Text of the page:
Monday, January 3, 2011



1. Objective and title of legislation

Amended in November 2010 as set out in the Protected Disclosures Amendment (Public Interest Disclosures) Act 2010 No 84. , but yet to be proclaimed . The amendments are consolidated in the Protected Disclosures Act 1994 available on [NSW] or through Google. The objectives of the new Act meet the desirable criteria. [sections 1 & 3]

2. Matters that can be disclosed

Now Now covers corrupt conduct, maladministration, serious and substantial waste and “government information contravention”. The last mentioned is conduct of a kind that constitutes a failure to exercise functions in accordance with any provision of the Government Information (Public Access) Act 2009 [ss10-14]

3. Persons able to make disclosure

Persons employed by the NSW government, including contractors can make disclosures and receive protection. Stated as being Public Officials Does not include members of the general public Motives are irrelevant : “The public official believes in connection with the disclosure …that the belief is an honest belief.” [s.9A]

4. Recipient of disclosures

Sections 12-14 sets out the various agencies to whom the whistleblower can make his/her disclosures. It appears that the Ombudsman can only investigate maladministration .It cannot step in and override a department if the department appears to be covering up an allegation of misconduct [as recommended by the Ideal criteria]

5. Recording and reporting

Each agency is required to keep records in sufficient detail to be able to report to parliament annually. The Ombudsman is to report annually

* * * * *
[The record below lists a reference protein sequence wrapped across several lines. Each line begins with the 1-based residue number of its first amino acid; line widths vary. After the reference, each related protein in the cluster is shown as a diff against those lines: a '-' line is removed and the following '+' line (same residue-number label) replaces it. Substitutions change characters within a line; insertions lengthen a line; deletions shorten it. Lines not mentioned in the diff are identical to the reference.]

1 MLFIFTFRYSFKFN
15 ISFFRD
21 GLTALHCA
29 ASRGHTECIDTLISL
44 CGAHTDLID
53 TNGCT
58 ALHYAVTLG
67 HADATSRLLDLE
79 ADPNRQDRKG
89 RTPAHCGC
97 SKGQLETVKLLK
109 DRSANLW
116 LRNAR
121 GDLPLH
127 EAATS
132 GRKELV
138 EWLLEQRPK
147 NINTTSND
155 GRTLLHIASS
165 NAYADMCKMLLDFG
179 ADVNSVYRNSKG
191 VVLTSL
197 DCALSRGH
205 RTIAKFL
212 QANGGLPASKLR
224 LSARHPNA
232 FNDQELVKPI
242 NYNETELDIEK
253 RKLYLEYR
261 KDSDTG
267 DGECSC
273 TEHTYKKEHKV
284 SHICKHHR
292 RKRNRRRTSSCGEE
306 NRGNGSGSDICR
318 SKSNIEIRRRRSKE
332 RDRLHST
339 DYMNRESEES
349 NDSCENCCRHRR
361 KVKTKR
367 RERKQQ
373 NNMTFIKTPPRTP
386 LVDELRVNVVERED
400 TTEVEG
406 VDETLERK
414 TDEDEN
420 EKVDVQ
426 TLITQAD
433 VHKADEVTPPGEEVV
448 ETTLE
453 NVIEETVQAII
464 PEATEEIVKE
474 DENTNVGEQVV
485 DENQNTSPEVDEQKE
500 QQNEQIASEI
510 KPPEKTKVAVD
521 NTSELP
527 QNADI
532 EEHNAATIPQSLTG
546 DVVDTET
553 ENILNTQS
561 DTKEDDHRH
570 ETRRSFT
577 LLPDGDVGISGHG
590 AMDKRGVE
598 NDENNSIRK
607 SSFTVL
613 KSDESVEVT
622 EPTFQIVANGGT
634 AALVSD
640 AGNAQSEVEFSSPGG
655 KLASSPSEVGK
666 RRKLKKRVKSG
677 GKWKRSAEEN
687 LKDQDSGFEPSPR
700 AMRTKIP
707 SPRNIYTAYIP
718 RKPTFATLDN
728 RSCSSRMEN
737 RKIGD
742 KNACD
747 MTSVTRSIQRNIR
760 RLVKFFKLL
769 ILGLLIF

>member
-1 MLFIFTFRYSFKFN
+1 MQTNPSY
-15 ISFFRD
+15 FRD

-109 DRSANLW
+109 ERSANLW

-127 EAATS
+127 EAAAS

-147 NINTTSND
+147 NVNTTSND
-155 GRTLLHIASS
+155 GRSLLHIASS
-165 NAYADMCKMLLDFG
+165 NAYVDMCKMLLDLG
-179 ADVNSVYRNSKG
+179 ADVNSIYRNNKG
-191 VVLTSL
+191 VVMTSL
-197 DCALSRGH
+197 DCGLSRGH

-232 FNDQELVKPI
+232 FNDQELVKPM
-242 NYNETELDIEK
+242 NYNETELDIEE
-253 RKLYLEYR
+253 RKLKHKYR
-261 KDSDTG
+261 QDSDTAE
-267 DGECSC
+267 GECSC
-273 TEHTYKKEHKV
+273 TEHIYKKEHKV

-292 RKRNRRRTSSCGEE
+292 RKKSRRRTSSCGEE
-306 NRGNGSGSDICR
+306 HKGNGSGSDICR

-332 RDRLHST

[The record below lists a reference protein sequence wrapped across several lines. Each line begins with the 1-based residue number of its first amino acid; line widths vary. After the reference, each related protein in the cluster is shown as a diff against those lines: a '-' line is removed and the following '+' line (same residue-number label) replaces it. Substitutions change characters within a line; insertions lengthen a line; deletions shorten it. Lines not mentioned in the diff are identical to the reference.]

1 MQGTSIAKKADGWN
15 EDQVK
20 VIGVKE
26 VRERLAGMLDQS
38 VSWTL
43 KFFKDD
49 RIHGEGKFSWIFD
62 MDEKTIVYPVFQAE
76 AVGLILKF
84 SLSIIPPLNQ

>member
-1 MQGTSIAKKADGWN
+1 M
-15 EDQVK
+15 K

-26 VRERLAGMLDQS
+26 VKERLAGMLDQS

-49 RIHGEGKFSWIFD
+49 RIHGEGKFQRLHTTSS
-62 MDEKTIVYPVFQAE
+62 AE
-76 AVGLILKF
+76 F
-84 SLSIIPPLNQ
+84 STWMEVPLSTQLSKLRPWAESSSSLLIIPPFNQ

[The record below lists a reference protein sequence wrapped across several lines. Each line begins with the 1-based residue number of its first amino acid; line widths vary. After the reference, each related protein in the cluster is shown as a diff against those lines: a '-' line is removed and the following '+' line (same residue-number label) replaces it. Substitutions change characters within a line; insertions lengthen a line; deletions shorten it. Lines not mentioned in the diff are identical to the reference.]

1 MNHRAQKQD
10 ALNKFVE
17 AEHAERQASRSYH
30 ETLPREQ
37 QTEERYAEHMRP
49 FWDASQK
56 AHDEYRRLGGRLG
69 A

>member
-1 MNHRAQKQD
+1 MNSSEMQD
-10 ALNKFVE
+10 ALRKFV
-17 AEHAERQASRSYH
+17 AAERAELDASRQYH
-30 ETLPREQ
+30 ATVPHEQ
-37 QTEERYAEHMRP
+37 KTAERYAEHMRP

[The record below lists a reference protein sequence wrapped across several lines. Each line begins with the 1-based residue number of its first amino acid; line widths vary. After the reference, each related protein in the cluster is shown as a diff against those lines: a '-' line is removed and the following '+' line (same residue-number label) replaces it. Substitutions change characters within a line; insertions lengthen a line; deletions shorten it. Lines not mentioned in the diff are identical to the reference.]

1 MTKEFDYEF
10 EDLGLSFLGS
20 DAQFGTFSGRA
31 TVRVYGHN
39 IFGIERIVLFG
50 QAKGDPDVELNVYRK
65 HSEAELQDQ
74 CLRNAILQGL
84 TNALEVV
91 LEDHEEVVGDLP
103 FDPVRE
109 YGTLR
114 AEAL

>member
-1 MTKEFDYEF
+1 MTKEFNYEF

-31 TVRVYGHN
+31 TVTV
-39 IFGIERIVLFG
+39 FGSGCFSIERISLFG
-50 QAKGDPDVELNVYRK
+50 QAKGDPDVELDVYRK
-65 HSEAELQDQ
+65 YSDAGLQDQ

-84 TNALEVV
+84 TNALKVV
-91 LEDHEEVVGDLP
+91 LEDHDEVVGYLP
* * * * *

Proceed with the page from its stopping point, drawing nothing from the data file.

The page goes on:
6. Action required on disclosure

The agency is required to investigate the allegation, or refer it to an agency that has been assigned responsibility

7. Oversight agency T

The revised Act provides for the Ombudsman’s office to monitor, advise and oversight the Act. It does not appear to provide for the Ombudsman to step in and take over an investigation as suggested by the “ideal” guidelines

8. Confidentiality

Required under s.22

9. Protection of the whistleblower
The whistleblower is
• Not liable for breach of secrecy [not covered]
• Not liable for defamation in civil procceedings
• Not to be subjected to workplace sanction
• Entitled to legal redress

10. Disclosing outside agency , to parliament or media

Section 19 of the original legislation has been retained, which permits disclosure to a member of parliament or a journalist if, six months after reporting the wrongdoing , the investigating agency has not investigated the matter or failed to notify the person who made the disclosure

11. Responsibility of agency to protect discloser

The guidelines set out a series of administrative actions that the agency should adopt, including establishing internal procedures, training staff, assessing the risk of reprisals, and otherwise taking steps to ensure no detrimental action is taken against the whistleblower. The amended act places a broad responsibility on the agency, but assigns responsibility for establishment of overall procedures to the Ombudsman and the Steering Committee

12. Remedial action against reprisals.

Most, but not all recommendations of the ideal legislation have been met, as follows
• Stopping reprisals [accepted]
• Taking out an injunction [provided under s,20B]
• Transfer of victim [not provided ]
• An apology [not provided ]
• Compensation [provided under s.20A]
• Disciplinary or criminal action to be against perpetrator [s.20 stipulates Maximum penalty: 100 penalty units or imprisonment for 2 years, or both]. This is an increase over the previous Act. It lies on the defendant to prove that detrimental action shown to be taken against a person was not substantially in reprisal for the person making a protected disclosure.

13. Assessing long term impact on whistleblower

The Act also includes the establishment of a Steering Committee comprising the Ombudsman as Chair, and those public sector departments concerned with probity issues. The Steering Committee has the principal purpose of monitoring the performance of the Act, and suggesting improvements. The Steering Committee is also obligated to make a special report on the outcome of the proposed Commonwealth legislation.